Most importantly, you will find children being baptized when they are older.  I see children born in 1906 being baptized in 1908.  Never skip reviewing an entire book or two when looking for your ancestors.  The books are as follows and I've broken down the film to make it easier for you to locate the beginning of each book. As always, all links will open in a new tab or window but this page will remain while viewing from a computer.









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February 26, 2017

Slave Voyage Database & Slave Registers for British Colonies

The database contains a list of slave records for the following islands or countries. Do not be surprised if you have done your DNA to discover cousins from Sri Lanka or Mauritius as you can see from the below list that enslaved people were take there too:

  • Antigua (1817-1818, 1821, 1824, 1828, 1832)
  • Bahamas (1822, 1825, 1828, 1831, 1834)
  • Barbados (1817, 1820, 1823, 1826, 1829, 1832, 1834)
  • Berbice (Guyana today)  (1818-1819, 1822)
  • Dominica (1817, 1820, 1823)
  • Grenada (1817-1834)
  • Honduras (1834)
  • Jamaica (1817, 1820, 1823, 1826, 1829, 1832, 1834)
  • Mauritius (Indian Ocean)  (1817, 1819, 1822, 1826, 1830, 1832, 1835)
  • Nevis (1817, 1822, 1825, 1828, 1831)
  • Sri Lanka (Ceylon) (1818-1832)
  • St Christopher (1817, 1822, 1825, 1827-1828, 1831, 1834)
  • St Lucia (1815, 1819)
  • St Vincent (1817, 1822, 1825, 1828, 1831, 1834)
  • Tobago (1819-1834)
  • Trinidad (1813, 1815-1816, 1819, 1822, 1825, 1828, 1831, 1834)
  • Virgin Islands (1818, 1822, 1825, 1828, 1831, 1834)
Ancestry also points out what they do not have but that you can located them at the UK National Archive in paper format.  You can check with the website to determine if they are available for download. They are as follows and the information below I retrieved it from Ancestry:
  • Jamaica (pieces 193, 206-208)
  • St Christopher (pieces 261-263)
  • Grenada (piece 264, 266)
  • Dominica (pieces 359-363)
  • Nevis (piece 369)
  • St Lucia (pieces 382-390)
  • Demerara (pieces 391-436)
  • Berbice (pieces 441-446)
  • Montserrat (pieces 447-451)
  • Bermuda (pieces 452-455)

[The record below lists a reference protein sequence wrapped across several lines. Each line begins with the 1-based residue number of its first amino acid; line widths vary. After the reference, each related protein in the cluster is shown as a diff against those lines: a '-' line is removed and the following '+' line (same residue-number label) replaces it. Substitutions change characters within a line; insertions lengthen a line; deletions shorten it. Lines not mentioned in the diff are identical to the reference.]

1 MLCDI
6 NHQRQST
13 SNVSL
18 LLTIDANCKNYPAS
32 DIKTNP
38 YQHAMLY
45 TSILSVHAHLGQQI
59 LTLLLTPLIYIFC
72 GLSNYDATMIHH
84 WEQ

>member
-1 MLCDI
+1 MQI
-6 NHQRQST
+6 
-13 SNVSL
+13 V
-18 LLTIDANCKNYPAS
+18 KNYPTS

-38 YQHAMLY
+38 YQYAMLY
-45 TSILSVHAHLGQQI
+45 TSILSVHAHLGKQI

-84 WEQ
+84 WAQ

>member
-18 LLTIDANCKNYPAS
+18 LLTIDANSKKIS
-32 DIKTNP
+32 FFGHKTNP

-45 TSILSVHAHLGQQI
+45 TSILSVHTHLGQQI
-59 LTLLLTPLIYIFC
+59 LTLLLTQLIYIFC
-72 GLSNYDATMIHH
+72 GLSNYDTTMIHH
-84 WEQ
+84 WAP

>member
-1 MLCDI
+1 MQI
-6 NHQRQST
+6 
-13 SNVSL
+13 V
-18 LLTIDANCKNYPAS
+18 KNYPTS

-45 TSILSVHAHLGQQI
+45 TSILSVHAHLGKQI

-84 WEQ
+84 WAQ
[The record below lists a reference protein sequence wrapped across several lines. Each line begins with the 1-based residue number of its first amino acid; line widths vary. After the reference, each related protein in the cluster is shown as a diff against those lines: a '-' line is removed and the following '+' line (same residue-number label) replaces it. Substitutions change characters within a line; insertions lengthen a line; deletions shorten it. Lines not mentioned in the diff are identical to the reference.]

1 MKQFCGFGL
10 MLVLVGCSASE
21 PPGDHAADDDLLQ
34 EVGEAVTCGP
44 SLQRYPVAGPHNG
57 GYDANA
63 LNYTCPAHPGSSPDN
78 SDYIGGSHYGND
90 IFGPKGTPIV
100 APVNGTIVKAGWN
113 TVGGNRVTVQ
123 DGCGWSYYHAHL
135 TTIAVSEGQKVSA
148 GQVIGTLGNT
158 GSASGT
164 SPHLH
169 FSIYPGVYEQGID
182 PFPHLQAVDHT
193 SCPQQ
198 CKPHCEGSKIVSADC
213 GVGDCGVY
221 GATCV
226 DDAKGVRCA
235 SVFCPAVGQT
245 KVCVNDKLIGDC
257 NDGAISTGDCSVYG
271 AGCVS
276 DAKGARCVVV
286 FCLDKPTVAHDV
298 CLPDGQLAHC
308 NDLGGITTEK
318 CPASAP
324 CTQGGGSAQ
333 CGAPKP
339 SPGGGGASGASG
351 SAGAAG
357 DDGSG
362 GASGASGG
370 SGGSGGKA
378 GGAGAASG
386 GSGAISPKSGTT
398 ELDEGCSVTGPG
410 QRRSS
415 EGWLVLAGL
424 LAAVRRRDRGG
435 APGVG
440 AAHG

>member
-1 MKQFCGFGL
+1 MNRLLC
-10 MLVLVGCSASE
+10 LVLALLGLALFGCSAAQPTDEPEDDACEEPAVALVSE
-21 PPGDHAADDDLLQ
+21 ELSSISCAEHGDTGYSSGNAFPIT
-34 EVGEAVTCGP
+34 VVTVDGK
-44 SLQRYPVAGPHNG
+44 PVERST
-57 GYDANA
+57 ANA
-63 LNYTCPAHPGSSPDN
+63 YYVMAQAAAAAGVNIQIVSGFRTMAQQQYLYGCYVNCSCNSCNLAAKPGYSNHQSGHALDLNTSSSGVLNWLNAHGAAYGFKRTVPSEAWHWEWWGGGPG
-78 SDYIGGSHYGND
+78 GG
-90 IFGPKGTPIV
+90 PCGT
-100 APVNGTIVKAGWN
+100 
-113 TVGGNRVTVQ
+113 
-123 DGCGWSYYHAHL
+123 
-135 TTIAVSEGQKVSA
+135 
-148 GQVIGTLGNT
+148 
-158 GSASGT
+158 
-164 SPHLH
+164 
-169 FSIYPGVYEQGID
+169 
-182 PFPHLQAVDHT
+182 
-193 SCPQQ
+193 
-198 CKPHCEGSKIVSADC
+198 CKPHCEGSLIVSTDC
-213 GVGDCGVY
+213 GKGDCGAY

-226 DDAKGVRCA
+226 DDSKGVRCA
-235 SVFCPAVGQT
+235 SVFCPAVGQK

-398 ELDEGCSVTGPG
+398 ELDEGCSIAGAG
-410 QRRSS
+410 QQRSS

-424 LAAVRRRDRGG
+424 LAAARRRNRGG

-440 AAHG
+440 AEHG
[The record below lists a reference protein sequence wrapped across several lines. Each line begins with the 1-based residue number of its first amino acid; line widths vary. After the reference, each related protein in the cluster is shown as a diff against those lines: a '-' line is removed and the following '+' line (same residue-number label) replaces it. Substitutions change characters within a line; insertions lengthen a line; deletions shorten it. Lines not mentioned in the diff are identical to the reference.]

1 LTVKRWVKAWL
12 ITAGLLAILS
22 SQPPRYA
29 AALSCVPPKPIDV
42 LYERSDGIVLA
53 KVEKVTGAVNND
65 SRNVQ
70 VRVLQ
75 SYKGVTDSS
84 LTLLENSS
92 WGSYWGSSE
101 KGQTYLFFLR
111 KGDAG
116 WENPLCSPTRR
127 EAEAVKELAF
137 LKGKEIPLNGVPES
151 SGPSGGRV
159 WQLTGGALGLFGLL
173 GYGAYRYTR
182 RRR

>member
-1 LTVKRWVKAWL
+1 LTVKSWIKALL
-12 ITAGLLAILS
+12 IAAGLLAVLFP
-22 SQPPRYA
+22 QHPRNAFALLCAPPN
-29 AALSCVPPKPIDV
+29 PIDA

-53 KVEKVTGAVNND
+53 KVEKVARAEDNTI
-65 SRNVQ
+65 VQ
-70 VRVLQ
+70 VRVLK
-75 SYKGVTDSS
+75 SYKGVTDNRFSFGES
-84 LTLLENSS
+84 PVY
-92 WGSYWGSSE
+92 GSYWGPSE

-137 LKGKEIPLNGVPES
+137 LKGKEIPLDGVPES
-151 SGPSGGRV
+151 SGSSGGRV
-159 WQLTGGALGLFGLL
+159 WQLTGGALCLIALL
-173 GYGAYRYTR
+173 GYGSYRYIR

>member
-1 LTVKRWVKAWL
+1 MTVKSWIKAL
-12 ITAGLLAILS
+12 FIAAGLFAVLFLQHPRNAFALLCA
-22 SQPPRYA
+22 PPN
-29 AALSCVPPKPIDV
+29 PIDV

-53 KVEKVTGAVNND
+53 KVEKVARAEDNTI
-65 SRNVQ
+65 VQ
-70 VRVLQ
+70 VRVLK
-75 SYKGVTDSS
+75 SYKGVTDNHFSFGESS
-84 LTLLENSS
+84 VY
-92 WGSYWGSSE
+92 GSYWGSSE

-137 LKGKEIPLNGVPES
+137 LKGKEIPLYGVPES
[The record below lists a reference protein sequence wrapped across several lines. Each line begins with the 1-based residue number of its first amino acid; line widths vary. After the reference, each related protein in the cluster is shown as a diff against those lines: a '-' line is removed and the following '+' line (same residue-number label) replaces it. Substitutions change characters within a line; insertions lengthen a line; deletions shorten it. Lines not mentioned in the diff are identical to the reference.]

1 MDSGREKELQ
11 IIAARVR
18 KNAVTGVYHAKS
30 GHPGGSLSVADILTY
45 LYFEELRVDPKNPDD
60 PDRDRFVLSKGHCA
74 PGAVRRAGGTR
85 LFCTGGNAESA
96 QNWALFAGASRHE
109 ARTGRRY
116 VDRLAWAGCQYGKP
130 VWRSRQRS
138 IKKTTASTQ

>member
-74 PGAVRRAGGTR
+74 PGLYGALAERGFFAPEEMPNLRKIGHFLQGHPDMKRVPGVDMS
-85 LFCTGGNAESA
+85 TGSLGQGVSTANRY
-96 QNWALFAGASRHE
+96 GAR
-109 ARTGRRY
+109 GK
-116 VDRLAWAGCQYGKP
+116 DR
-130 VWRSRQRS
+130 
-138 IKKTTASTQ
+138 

• St Vincent (pieces 494, 496)
  • Mauritius (piece 566, 571)
  • Cape of Good Hope (pieces 652-662)
Most importantly, I pointed out in my prior post that the UK National Archive has many resources for you to research.


Slaves in Vale do Paraiba Sao Paulo (Brazil) 1885

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Researching and Finding Ancestors in Barbados

Just like many of the other Caribbean islands, Barbados has a rich history where today you can find information online which includes records.

First let me start with what is currently digitized or even indexed online. A wealth of information is maintained on familysearch.org's website.

The first obvious are databases that contains many different islands and many years.  They are as follows:

Caribbean Births and Baptisms 1590 - 1928
Caribbean Deaths and Burials 1790 - 1906
Caribbean Marriages 1591 - 1905

There are also specific databases for Barbados only, which are:

Barbados Baptisms 1739 - 1891
Barbados Marriages 1854 - 1879
Barbados Burials, 1854-1885

And there is the database that not only lets you search for your ancestors via a searchable database but it permits you to browse the images.  This is useful if you have a name that can potentially be misspelled:

Barbados Church Records 1637 - 1887

There are Slave Register records but you'll have to pay for access to them by having an international subscription to Ancestry.  The slave register covers from 1817 to 1834.  There is also a duplicate set that is held by the UK National Archives.

And speaking of the UK National Archives, I highly recommend that you use their search engine. They maintain many records pertaining to the Caribbean and your ancestors that were on the islands. In one of my quick searches, I was able to locate references of Africans being liberated due to illegal smuggling slavers having them onboard their ships. This was due to the activities I discussed in my post about the African Holocaust.  Their website permits you to either view online or download the records to your computer.  Here is another link to UK National Archives.